Making Roofs More Functional with BIPV-T Systems

PV roof photo: Making Roofs More Functional with BIPV-T Systems

New roof technology can provide shelter, electricity, and heat from a single roofing system.

Making Roofs More Functional with BIPV-T Systems

The days of underutilised, single-purpose roofs appear to be fading. New roof technology can provide shelter, electricity, and heat from a single roofing system.

Called a building integrated photovoltaic-thermal (BIPV-T) system, the new technology integrates painted standing-seam steel roof panels with thin-film photovoltaic panels and makes use of the sealed chamber between them for thermal energy.

BlueScope Steel and the Australian Renewable Energy Agency (ARENA) have recently installed Australia’s first prototype BIPV-T system at a home in Glebe. ARENA CEO Ivor Frischknecht said the roofing system was designed specifically for Australia’s climate and building environments to ensure the PV systems were durable and robust. The companies are developing the systems for commercial sales.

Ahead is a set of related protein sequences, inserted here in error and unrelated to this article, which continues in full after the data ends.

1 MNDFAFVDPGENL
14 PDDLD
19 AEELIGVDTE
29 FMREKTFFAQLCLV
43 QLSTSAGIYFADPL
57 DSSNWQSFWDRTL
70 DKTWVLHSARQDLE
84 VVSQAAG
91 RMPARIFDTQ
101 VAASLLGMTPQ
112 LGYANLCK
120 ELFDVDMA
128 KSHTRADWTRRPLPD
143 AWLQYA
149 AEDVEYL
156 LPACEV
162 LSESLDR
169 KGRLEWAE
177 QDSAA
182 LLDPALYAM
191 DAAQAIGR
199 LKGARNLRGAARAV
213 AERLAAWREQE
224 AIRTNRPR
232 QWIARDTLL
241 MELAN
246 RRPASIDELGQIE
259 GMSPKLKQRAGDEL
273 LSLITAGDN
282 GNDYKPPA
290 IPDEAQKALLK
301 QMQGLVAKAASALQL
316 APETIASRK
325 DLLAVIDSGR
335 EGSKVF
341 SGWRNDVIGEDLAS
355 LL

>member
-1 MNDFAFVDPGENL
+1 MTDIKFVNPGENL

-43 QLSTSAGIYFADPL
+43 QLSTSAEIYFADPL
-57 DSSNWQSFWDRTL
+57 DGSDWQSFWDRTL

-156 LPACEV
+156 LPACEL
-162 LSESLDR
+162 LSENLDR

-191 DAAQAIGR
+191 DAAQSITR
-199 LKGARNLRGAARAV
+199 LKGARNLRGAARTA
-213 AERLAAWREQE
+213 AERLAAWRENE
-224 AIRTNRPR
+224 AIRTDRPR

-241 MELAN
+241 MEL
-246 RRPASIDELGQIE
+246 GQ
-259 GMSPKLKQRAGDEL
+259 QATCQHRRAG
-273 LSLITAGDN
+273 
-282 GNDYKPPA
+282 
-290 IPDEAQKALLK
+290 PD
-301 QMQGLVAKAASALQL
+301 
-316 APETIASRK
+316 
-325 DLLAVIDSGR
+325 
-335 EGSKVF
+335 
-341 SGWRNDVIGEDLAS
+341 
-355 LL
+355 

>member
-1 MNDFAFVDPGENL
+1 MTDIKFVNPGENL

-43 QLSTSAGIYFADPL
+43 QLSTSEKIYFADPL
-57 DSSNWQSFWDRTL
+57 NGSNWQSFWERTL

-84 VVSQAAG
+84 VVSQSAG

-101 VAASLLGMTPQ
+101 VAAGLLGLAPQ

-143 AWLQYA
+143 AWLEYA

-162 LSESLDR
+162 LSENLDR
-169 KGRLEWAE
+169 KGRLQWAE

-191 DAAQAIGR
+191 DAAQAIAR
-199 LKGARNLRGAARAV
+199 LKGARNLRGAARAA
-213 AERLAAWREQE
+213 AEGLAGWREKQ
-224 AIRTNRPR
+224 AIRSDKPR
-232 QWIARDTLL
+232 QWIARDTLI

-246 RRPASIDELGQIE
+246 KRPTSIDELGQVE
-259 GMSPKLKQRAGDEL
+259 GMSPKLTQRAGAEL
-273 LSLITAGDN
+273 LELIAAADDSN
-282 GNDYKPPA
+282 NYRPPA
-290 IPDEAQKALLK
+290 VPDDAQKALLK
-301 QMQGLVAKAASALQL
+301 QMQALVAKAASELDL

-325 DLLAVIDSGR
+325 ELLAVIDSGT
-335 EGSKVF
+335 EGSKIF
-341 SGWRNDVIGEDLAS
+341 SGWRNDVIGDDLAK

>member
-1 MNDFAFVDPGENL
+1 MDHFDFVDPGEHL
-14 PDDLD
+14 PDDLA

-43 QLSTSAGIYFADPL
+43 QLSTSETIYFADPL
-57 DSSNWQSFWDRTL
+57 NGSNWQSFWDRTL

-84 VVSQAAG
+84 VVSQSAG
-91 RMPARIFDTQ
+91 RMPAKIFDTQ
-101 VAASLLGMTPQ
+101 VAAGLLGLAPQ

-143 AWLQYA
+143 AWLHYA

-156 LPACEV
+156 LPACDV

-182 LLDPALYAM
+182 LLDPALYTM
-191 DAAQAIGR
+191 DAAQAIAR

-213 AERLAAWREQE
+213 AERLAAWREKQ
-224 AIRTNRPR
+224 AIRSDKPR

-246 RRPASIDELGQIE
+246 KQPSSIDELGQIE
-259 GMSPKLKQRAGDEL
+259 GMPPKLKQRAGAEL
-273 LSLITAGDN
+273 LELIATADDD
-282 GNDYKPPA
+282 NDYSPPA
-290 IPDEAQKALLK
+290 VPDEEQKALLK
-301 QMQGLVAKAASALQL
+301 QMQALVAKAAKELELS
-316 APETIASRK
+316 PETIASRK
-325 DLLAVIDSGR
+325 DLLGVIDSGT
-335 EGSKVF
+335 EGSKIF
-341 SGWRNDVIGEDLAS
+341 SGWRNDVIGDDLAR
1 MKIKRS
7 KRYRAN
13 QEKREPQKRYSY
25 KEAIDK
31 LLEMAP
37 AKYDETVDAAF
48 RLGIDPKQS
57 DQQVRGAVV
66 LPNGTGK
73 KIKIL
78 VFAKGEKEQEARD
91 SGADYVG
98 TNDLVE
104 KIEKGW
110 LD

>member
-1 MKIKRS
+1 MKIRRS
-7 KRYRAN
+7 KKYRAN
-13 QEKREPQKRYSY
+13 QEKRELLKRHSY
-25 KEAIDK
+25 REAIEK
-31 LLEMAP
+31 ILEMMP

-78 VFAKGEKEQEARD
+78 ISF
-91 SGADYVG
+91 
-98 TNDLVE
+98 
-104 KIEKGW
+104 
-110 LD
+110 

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Designing Resilient Places

photo: http://sourceable.net/designing-resilient-places/

Improved building designs can improve the performance, functionality, and resilience of buildings when disasters hit.

Designing Resilient Places

Cities around the world face a variety of natural disasters, including floods, hurricanes, earthquakes, heat waves, cyclones, and tornadoes.

In addition to the suffering inflicted by the storms themselves, the built environment’s design and construction shortcomings also cause avoidable problems. Fortunately, improved building designs can improve the performance, functionality, and resilience of buildings when disasters hit.